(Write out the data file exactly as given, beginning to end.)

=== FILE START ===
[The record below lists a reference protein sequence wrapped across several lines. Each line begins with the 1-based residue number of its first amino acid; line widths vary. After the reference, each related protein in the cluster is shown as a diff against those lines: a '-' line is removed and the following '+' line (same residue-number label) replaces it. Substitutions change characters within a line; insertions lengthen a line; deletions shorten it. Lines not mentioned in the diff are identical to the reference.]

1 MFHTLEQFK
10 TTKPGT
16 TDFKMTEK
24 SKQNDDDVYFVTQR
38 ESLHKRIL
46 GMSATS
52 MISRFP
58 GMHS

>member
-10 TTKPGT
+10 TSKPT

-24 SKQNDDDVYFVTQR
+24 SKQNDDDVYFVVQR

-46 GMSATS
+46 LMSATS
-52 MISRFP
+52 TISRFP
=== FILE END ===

[The record below lists a reference protein sequence wrapped across several lines. Each line begins with the 1-based residue number of its first amino acid; line widths vary. After the reference, each related protein in the cluster is shown as a diff against those lines: a '-' line is removed and the following '+' line (same residue-number label) replaces it. Substitutions change characters within a line; insertions lengthen a line; deletions shorten it. Lines not mentioned in the diff are identical to the reference.]

1 MFHTLEQFK
10 TTKPGT
16 TDFKMTEK
24 SKQNDDDVYFVTQR
38 ESLHKRIL
46 GMSATS
52 MISRFP
58 GMHS

>member
-10 TTKPGT
+10 TSKPT

-24 SKQNDDDVYFVTQR
+24 SKQNDDDVYFVVQR

-46 GMSATS
+46 LMSATS
-52 MISRFP
+52 TISRFP